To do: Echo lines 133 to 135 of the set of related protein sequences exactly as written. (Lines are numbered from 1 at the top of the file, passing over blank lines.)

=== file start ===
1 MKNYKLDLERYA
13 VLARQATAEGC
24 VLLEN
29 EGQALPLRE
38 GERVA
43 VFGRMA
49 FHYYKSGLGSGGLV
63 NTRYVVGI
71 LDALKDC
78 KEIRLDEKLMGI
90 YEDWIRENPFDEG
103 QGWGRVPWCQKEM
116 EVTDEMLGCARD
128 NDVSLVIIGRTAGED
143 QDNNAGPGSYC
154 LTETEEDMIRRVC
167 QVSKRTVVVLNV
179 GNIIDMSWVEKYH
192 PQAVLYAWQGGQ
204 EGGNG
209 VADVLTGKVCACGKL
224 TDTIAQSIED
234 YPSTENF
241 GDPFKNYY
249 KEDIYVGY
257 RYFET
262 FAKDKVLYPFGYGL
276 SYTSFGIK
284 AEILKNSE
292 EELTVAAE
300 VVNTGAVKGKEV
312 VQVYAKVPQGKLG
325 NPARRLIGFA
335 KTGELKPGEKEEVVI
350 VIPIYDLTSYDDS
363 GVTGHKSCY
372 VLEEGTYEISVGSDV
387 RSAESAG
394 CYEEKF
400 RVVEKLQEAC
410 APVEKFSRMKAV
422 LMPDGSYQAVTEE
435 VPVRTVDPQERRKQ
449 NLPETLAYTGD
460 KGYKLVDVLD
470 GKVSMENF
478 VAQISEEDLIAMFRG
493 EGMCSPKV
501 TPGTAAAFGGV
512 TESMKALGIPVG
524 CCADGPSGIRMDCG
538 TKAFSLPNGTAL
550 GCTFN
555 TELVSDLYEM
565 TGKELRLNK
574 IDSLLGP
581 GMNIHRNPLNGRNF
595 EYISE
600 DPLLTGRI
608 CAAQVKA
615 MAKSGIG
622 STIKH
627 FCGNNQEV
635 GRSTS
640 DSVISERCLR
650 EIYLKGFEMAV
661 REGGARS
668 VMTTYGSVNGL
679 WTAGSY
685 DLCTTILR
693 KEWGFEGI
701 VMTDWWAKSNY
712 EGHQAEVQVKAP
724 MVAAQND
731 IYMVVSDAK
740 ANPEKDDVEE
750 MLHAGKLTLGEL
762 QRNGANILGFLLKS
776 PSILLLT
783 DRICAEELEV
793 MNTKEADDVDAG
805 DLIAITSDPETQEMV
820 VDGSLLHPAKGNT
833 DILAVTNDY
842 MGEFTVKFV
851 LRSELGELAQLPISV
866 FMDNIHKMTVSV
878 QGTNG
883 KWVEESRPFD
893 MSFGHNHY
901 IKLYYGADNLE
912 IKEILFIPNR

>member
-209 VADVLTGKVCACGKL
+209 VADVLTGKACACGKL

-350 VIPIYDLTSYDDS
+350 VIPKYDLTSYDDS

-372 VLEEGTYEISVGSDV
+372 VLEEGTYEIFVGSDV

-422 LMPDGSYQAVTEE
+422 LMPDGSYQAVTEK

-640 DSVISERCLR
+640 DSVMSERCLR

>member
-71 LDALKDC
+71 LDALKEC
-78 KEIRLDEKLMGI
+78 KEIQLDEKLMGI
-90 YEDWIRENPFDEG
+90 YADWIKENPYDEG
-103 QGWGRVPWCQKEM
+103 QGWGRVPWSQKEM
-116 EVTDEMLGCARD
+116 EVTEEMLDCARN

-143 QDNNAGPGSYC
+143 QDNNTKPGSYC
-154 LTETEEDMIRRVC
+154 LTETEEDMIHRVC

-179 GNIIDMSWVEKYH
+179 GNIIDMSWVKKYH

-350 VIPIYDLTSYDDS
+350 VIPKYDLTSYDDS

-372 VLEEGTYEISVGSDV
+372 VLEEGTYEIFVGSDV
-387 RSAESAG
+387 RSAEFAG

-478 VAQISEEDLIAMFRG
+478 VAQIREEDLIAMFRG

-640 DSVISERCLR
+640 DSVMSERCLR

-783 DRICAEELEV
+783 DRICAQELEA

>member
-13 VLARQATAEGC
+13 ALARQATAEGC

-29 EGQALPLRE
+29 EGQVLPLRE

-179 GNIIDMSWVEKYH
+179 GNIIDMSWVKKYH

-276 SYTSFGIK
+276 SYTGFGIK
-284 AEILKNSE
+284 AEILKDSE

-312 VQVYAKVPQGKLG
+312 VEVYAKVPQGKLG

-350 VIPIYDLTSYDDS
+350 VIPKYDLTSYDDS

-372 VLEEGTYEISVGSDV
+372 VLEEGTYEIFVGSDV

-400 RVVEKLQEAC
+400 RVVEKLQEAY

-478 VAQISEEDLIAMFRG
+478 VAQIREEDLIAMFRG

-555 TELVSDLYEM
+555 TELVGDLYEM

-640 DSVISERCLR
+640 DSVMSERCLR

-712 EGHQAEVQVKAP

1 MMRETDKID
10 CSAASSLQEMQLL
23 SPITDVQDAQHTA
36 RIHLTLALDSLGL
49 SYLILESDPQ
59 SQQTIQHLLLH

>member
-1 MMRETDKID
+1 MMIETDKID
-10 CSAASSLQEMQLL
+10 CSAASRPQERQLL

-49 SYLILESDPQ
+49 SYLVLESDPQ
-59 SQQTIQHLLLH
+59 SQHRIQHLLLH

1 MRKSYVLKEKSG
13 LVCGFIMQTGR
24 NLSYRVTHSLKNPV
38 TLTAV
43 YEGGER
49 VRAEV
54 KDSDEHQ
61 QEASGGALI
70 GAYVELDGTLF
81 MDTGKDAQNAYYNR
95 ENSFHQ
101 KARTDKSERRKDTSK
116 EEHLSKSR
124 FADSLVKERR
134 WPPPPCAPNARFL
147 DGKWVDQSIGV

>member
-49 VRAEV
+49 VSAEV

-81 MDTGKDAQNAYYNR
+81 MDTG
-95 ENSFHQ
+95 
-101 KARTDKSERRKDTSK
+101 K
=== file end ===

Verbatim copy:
>member
-13 VLARQATAEGC
+13 ALARQATAEGC